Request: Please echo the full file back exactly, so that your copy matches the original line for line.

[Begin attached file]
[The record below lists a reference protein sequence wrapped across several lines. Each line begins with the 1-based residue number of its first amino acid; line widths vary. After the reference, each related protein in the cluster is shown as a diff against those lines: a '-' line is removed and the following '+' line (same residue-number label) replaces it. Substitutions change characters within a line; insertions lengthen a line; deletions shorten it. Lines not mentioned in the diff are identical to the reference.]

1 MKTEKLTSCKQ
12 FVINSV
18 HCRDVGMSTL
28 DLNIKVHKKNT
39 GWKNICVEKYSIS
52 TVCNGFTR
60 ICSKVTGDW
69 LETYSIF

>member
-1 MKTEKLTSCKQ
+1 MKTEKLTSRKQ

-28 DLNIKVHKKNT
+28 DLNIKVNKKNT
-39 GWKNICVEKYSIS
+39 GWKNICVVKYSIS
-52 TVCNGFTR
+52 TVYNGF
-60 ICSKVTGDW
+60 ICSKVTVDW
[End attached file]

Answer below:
[The record below lists a reference protein sequence wrapped across several lines. Each line begins with the 1-based residue number of its first amino acid; line widths vary. After the reference, each related protein in the cluster is shown as a diff against those lines: a '-' line is removed and the following '+' line (same residue-number label) replaces it. Substitutions change characters within a line; insertions lengthen a line; deletions shorten it. Lines not mentioned in the diff are identical to the reference.]

1 MKTEKLTSCKQ
12 FVINSV
18 HCRDVGMSTL
28 DLNIKVHKKNT
39 GWKNICVEKYSIS
52 TVCNGFTR
60 ICSKVTGDW
69 LETYSIF

>member
-1 MKTEKLTSCKQ
+1 MKTEKLTSRKQ

-28 DLNIKVHKKNT
+28 DLNIKVNKKNT
-39 GWKNICVEKYSIS
+39 GWKNICVVKYSIS
-52 TVCNGFTR
+52 TVYNGF
-60 ICSKVTGDW
+60 ICSKVTVDW